Tasca 1/35 Sherman Vc 'Firefly'
|KIT:||Tasca 1/35 Sherman Vc 'Firefly'|
|REVIEWER:||Scott Van Aken|
The Sherman Firefly was a World War II British variation of the American Sherman tank, fitted with the powerful British 17 pounder (17-pdr) anti-tank gun as its main weapon. Originally conceived as a stop gap tank until future British tank designs with the 17 Pounder came into service, the Sherman Firefly in fact became the most common British tank fielded during World War II armed with the 17 Pounder as its main armament, with a production run of some 2,100 Fireflies being built or converted.
Three different variants of Sherman Firefly served during the second world war, each based on different variants of the M4 Sherman. The Firefly conversion was carried out on Sherman I (M4), Sherman I Hybrid (M4 Composite) and Sherman V (M4A4) tanks. Some sources state that several Sherman IIs (M4A1) were converted and used in action but photos allegedly showing these conversions are in fact views of the front half of Sherman I Hybrid Fireflies. To complicate matters, a very small number of Canadian license-built Sherman IIs (M4A1) known as Grizzlies were converted to Fireflys in Canada and were used for training, but none saw action. The majority of Shermans converted were the Sherman V/M4A4 model of which the British received about 7,200. The Sherman VC and IC variants can be easily distinguished by their lower hulls; the VC having a cylinder like lower hull while the IC has a more angled and welded lower hull. The Hybrid can be distinguished by its cast hull which gives it a distinctive curved look to its hull in comparison to the more rigid hull of a typical Sherman.
Tasca has earned a reputation in the short time they have been around of being pretty much the epitome of quality and accuracy when it comes to tank models. For sure, every armor fan I have talked to about these kits has unhesitatingly provided adulations regarding the fidelity, fit and sheer quality of the kit. Even the most jaded armor builder has agreed that once you spend the money on a Tasca tank kit, you need keep your wallet in your pocket as the kit provides everything you need. High praise indeed.
Looking at the parts on the sprues, I get a good sense of what these folks are referring to. Molding deserves to be called flawless as I found no sink areas, no nasty ejector pin markings and even the mold seams were miniscule. Packaging is such that no more than two sprues are in each poly bag, and in most cases those sprues are identical.
One is provided with a selection of road wheels and sprockets to match the various markings options or to provide the builder with just the parts he needs to model his particular tank. Suspension pieces are properly complex and the tank has complete interior walls and bulkheads. There is not a full interior, but all is there in preparation for whatever aftermarket a modeler may wish to use to fill the space. Moving back to the outside, there are various pieces of scabbed armor plate to add. The main gun is notcomplete past where it enters into the turret itself, but the effect is quite good. Guess you could call this kit a curbside, to use automotive jargon.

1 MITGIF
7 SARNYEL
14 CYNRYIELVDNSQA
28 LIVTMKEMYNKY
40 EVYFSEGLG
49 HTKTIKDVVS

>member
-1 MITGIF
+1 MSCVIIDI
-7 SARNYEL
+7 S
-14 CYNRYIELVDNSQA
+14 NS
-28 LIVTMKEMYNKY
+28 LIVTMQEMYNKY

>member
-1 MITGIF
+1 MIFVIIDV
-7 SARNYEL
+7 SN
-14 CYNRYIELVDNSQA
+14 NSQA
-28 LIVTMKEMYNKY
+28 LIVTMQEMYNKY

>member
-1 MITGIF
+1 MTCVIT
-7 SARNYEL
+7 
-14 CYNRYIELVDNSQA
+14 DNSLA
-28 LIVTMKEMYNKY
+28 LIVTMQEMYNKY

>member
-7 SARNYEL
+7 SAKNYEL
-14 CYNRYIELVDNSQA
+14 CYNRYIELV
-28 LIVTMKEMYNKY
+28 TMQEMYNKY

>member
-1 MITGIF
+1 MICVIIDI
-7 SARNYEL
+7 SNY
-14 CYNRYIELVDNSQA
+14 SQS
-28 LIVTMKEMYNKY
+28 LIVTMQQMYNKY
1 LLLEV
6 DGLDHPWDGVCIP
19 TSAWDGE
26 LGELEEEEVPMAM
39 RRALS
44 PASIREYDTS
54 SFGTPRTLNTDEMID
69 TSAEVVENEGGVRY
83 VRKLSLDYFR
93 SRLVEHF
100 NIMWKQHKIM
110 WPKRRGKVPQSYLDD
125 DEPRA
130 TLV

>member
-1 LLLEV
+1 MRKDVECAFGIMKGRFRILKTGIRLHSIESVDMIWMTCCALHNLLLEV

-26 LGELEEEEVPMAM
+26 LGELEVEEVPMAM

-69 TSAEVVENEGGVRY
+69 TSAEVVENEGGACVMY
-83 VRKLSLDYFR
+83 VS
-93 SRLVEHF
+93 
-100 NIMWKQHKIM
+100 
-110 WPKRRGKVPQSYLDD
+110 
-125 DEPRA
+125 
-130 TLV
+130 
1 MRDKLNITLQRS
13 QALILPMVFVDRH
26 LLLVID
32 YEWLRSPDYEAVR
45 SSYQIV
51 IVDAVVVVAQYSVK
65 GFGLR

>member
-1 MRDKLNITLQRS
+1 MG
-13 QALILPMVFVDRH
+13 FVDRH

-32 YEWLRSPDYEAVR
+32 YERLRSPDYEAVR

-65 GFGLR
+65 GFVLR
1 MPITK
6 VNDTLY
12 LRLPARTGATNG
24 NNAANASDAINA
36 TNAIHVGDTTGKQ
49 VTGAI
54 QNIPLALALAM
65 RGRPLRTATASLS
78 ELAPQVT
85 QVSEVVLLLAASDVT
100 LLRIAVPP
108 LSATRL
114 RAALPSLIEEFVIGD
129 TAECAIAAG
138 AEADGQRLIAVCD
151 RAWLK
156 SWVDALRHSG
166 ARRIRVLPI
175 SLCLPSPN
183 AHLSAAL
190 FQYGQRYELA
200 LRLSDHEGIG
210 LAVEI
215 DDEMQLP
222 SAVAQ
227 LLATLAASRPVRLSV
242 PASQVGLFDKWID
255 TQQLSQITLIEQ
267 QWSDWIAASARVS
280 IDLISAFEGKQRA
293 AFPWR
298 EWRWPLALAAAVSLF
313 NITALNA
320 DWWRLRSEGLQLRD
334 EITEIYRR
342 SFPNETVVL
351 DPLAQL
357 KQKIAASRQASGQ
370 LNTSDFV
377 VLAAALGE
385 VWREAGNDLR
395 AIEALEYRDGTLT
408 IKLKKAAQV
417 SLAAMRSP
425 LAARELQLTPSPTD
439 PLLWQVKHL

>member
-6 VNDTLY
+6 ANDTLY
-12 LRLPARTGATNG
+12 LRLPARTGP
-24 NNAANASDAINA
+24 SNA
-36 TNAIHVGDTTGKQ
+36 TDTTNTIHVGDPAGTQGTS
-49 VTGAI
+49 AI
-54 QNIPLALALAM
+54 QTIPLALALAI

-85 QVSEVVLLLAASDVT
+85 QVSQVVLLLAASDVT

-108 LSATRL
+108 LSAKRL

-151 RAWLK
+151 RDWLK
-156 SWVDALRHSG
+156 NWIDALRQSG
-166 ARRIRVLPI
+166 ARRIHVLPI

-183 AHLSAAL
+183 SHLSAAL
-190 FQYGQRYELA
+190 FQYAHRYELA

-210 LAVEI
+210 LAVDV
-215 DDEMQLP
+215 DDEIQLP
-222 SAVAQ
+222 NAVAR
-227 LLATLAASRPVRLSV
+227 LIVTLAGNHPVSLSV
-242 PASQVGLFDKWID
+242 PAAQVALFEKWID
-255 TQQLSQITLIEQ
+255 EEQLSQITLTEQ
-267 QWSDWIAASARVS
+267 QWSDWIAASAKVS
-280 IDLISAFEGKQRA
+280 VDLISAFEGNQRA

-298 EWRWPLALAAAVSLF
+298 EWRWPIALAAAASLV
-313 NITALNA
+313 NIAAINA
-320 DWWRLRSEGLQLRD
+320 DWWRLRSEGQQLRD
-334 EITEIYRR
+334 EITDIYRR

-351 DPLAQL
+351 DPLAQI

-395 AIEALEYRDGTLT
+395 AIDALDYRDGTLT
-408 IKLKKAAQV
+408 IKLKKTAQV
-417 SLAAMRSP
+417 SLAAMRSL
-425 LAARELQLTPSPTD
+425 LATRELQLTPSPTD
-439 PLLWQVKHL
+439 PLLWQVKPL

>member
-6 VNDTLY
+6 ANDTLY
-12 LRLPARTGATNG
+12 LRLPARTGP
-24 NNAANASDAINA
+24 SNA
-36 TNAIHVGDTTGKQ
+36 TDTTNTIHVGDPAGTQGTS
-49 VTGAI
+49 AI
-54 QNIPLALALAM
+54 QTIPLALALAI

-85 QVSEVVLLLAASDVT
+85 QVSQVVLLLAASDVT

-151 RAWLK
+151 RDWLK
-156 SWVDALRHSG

Still, that does not stop Tasca from providing full hatch interior detail in case you wish to include figures. Just to show you the level of detail, Tasca has each of the transmission attachment plates molded as two separate pieces so you can have a seam just as it would be on the actual tank. Tracks are two pieces on each side and appear to be of the newer flexible polystyrene. They appear to be the metal 'v' tread as was common in later war tanks. A very nicely done photo-etch fret is included that is the right balance between adding detail and not being overdone and fiddly.
The instructions are all written in Japanese with small English notes. They don't give a lot of information, but enough to build the kit without too much trouble. Paint references appear to be Tamiya and Gunze. There is an addendum sheet included that is specific to this boxing. This sheet provides all the various differences between the four tanks you can build and should be carefully studied prior to starting the kit. This additional sheet offers alternate construction steps where needed. A nicely printed decal sheet is also included. On this sheet are the four markings options. One is 13th/18th Hussars 27th Armored Brigade, July 1944. Next is A Squadron 4th County of London Yeomanry, 22nd Armored Regiment, 7th Armored Division, June 1944. Option 3 is C Squadron, 3rd Royal Tank Regiment, 11th Armored Division, October 1944, Netherlands. Finally 114th RAC, 33rd Armored Brigade, July 1944. All are painted Olive Drab. I should mention as well that there is a figure included of a tank commander leaning out of the cupola and painting instructions are also provided for this figure.
I have to say that it is a most impressive kit of a tank that did the British quite well for a makeshift design. From what I can see, it is a superlative kit that is well worth it.
Thanks to www.dragonmodelsusa.com for the review kit. Get yours today at your local shop or have them order it for you.
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